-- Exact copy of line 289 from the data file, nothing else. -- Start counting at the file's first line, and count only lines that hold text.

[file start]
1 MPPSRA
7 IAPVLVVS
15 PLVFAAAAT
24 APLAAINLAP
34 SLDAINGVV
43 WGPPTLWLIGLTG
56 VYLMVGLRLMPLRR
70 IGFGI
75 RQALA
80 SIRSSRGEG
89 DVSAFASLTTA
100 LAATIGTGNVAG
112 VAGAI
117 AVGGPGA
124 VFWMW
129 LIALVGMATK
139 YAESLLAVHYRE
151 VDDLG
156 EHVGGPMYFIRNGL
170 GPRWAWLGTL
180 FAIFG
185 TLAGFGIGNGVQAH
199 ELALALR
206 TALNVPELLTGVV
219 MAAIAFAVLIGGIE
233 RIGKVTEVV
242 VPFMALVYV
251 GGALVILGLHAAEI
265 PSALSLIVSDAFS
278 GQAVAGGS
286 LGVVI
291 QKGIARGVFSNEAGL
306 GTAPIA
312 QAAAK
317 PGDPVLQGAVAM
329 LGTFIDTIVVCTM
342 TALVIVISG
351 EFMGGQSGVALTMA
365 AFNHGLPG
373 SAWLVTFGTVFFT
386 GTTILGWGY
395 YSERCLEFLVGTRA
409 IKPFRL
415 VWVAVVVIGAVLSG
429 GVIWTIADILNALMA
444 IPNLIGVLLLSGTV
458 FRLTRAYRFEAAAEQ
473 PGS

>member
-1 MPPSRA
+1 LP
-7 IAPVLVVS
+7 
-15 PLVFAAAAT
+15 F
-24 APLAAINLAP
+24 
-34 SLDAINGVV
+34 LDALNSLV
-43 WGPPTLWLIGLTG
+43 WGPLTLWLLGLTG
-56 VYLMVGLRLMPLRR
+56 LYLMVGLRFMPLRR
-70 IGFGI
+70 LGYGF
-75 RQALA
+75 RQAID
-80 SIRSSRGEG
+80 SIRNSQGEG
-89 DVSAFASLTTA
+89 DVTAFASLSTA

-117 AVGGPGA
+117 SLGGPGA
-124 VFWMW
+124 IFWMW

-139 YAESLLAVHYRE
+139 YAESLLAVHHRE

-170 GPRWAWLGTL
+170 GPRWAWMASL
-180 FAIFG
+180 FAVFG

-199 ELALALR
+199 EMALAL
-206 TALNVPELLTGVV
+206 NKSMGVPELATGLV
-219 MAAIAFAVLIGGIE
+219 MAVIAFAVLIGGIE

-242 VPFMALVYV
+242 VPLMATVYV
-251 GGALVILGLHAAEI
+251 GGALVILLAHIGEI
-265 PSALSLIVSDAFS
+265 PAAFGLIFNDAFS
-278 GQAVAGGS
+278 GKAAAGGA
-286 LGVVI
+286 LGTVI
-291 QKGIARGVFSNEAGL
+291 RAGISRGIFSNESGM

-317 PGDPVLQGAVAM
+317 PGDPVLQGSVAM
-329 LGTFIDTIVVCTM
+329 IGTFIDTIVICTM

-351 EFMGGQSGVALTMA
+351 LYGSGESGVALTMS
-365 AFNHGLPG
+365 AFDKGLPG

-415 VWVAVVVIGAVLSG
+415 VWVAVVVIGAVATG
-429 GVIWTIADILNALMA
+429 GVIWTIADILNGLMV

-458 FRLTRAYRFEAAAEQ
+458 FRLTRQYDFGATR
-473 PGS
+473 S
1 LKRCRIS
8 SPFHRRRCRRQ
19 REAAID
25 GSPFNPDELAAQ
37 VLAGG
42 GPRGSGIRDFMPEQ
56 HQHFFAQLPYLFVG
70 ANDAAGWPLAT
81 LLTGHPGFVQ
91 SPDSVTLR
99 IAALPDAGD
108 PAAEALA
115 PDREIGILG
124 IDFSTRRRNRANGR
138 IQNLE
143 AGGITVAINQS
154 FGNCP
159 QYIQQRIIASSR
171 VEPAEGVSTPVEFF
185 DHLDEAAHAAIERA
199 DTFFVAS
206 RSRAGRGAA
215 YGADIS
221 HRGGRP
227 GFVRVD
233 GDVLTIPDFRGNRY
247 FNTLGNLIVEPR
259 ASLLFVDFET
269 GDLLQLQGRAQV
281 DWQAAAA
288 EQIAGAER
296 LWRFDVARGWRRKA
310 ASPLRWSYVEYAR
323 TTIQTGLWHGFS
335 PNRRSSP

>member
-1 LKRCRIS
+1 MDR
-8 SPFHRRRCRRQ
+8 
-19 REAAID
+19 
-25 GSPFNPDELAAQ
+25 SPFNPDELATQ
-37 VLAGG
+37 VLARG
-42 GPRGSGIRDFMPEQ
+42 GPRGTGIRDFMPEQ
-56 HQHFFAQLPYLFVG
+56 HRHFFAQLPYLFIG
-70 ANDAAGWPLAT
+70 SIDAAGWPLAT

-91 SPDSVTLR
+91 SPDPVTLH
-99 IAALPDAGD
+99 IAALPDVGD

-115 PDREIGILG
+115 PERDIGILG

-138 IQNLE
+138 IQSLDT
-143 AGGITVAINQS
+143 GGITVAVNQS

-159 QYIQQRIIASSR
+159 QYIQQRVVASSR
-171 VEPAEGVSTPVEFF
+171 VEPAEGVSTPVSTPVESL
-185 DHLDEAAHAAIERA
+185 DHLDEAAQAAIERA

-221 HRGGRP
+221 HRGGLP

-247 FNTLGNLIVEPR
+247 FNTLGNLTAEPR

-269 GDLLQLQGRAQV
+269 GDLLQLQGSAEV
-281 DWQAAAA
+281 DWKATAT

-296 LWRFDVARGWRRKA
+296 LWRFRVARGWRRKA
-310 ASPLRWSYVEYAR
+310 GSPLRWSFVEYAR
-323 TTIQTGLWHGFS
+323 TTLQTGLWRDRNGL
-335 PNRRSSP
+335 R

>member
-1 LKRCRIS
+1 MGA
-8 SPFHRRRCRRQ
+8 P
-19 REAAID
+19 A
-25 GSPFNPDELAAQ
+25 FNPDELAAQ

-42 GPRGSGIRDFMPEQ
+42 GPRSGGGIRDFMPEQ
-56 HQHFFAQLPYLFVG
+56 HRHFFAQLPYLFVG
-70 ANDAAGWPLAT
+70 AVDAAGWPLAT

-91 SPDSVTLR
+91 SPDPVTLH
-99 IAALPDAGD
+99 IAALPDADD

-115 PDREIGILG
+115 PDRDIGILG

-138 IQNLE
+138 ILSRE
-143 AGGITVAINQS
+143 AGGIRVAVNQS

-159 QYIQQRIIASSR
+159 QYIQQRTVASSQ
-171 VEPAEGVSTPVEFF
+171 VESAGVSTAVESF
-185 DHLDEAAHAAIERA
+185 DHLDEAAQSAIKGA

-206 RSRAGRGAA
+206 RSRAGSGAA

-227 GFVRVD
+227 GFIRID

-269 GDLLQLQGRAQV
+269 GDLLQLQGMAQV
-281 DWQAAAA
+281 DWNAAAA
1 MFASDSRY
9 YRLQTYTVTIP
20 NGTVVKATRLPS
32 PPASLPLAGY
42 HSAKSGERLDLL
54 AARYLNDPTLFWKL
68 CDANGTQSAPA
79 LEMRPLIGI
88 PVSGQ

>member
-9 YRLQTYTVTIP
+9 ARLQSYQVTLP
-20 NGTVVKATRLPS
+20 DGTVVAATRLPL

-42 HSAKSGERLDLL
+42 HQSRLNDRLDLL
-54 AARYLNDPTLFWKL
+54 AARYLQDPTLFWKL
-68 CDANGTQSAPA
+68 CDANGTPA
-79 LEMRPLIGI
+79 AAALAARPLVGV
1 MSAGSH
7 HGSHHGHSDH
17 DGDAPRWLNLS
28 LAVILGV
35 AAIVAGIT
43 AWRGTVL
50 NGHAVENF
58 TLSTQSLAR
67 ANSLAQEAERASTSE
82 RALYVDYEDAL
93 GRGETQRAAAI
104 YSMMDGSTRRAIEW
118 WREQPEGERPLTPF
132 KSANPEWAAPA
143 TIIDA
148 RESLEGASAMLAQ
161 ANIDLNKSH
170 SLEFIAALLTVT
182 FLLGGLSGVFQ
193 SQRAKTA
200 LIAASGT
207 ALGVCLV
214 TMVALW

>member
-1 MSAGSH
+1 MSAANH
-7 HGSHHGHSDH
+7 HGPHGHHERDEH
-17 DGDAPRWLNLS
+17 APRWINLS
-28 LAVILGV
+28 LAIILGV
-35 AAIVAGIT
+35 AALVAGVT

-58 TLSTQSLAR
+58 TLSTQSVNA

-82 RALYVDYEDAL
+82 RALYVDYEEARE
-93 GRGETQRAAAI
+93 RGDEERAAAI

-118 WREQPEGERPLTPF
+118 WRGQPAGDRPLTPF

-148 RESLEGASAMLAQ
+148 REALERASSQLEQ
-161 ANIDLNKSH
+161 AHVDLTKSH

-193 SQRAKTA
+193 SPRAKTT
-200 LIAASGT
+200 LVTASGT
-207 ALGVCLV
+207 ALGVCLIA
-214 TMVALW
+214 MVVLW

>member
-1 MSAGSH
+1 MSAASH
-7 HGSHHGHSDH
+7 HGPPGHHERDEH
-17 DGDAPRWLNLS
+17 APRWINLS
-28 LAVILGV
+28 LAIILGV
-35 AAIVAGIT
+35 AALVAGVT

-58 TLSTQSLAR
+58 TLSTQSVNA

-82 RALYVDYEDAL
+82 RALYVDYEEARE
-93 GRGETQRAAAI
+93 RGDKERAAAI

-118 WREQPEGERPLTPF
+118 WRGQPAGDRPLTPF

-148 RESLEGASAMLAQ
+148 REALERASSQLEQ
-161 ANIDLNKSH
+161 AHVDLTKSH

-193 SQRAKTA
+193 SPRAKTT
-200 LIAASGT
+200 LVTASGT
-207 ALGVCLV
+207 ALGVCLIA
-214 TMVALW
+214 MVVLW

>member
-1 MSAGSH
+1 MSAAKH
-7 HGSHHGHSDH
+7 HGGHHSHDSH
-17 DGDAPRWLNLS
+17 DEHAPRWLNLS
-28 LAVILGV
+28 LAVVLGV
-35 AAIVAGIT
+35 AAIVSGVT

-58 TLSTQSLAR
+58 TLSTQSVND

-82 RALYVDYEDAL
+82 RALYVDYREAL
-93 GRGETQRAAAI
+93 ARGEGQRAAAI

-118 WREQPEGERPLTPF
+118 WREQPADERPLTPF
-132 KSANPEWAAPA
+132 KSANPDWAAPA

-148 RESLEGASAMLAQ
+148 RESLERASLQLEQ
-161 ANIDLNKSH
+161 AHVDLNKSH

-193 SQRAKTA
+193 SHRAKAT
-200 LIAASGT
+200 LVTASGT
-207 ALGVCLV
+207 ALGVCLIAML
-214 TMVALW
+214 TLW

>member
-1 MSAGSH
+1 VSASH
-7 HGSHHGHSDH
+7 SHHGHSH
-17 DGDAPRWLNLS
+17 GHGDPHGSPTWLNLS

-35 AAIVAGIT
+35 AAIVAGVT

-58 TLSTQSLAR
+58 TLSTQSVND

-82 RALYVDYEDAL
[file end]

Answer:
-17 DGDAPRWLNLS